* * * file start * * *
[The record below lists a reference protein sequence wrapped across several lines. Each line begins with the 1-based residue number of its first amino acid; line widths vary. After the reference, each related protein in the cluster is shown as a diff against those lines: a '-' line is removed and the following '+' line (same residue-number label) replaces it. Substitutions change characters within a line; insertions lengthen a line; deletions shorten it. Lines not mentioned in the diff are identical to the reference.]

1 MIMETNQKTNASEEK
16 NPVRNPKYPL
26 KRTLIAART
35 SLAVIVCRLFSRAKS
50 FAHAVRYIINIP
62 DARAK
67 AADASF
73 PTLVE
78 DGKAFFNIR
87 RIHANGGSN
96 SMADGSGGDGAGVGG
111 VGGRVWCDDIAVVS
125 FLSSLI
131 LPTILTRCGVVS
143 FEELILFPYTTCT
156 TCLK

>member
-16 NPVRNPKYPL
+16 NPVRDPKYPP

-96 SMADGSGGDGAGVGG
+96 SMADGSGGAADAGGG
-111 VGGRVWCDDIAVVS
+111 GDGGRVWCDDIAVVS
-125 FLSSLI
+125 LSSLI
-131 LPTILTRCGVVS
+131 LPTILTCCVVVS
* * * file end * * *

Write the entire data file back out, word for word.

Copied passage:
[The record below lists a reference protein sequence wrapped across several lines. Each line begins with the 1-based residue number of its first amino acid; line widths vary. After the reference, each related protein in the cluster is shown as a diff against those lines: a '-' line is removed and the following '+' line (same residue-number label) replaces it. Substitutions change characters within a line; insertions lengthen a line; deletions shorten it. Lines not mentioned in the diff are identical to the reference.]

1 MIMETNQKTNASEEK
16 NPVRNPKYPL
26 KRTLIAART
35 SLAVIVCRLFSRAKS
50 FAHAVRYIINIP
62 DARAK
67 AADASF
73 PTLVE
78 DGKAFFNIR
87 RIHANGGSN
96 SMADGSGGDGAGVGG
111 VGGRVWCDDIAVVS
125 FLSSLI
131 LPTILTRCGVVS
143 FEELILFPYTTCT
156 TCLK

>member
-16 NPVRNPKYPL
+16 NPVRDPKYPP

-96 SMADGSGGDGAGVGG
+96 SMADGSGGAADAGGG
-111 VGGRVWCDDIAVVS
+111 GDGGRVWCDDIAVVS
-125 FLSSLI
+125 LSSLI
-131 LPTILTRCGVVS
+131 LPTILTCCVVVS